Now that you are starting the adoption process, there are several things to consider. Birthmothers choose the kind of adoption they want, whether it is open adoption, semi-open adoption, or closed adoption. While you might prefer one adoption type over another, you should keep an open mind in case the birthmother who chooses you wants to go with a different kind of adoption. Here are some details about the different kinds of adoption, so you can make informed decisions.
As the most widely practice adoption style in the United States, an open adoption means that identifying information is shared, including phone numbers, names, and email addresses. After the adoption process is finalized, the adoption could have different degrees of openness. Often, this includes exchanging letters, email messages, photos, and phone calls even after the adoption is finalized.
In some fully open adoptions, extended family members such as siblings and birth grandparents are included in the correspondence. The birthparents and adoptive parents need to have the same understanding of what the “open” adoption means and stay committed to the child’s needs throughout the years.
This kind of adoption includes the sharing of non-identifying information between the birthmother and the adoptive family. This includes the exchange of letters, emails, and photos either directly or via a third party. Sometimes pre-birth face-to-face meetings between the birthparents and adoptive parents might take place.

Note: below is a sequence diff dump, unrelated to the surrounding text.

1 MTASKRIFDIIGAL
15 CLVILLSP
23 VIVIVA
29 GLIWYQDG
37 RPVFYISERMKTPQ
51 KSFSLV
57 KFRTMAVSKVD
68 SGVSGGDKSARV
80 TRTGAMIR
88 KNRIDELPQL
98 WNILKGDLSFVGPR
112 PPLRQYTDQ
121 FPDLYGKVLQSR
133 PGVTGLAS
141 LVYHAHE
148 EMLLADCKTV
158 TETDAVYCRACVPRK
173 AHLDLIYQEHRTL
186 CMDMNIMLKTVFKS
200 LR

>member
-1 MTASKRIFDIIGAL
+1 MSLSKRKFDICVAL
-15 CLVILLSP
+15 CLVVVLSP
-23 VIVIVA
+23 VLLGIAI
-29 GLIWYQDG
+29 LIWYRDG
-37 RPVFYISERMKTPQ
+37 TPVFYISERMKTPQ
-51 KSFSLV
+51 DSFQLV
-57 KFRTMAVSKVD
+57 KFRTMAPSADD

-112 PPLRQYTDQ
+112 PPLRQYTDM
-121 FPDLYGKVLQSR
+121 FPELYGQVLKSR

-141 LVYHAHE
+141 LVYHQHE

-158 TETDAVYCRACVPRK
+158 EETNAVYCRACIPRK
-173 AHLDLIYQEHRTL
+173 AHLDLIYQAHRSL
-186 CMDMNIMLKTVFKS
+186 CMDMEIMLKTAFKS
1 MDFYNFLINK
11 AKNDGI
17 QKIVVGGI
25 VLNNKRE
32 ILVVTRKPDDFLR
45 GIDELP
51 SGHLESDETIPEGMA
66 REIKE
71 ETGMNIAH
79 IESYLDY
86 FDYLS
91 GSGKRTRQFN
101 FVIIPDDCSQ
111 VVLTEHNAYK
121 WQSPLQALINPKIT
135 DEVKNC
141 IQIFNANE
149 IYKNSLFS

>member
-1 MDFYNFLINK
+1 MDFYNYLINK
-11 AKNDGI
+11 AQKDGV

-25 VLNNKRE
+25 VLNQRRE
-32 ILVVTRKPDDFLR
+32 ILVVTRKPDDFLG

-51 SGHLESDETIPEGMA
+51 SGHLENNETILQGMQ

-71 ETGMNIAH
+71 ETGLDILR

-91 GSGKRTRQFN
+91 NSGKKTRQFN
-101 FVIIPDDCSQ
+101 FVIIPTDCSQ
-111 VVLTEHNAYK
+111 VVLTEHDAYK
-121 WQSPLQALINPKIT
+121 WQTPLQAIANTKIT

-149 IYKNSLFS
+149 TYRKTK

The birthparents and adoptive parents might spend time together at the hospital at the time of the child’s birth. Usually, there is no visitation after the child has been placed with the adoptive parents. The children usually don’t have any direct contact with the birthparents. Once a child reaches the age of majority, he or she can have the option of being put into contact with his or her biological family. The semi-open adoption usually provides some basic information that can help throughout the search process.
Not to be confused with an adoption with sealed records, a closed adoption doesn’t involve a meeting between the birthmother and the adoptive family at all. Throughout the process and even afterward, they know very little about one another. This term is usually used for post-adoption contact. The records are sealed regarding the adoption process after the child has been placed and the adoption is finalized.
Making Your Decision
The closed or open adoption agreements that are made between the adoptive parents and birthparents are only in force until the time that the child reaches the legal age in his or her state and can make decisions for themselves. If you are deciding between an open and a closed adoption, you should think about the entire process, from the birthmother’s pregnancy all the way through the child growing to adulthood.
In recent years, open adoption has become a trend. If you don’t want an open adoption, think about why you don’t want an open adoption and then reconsider, as it is generally considered the healthiest option for the child, and can also improve your chances of matching with a birthmother.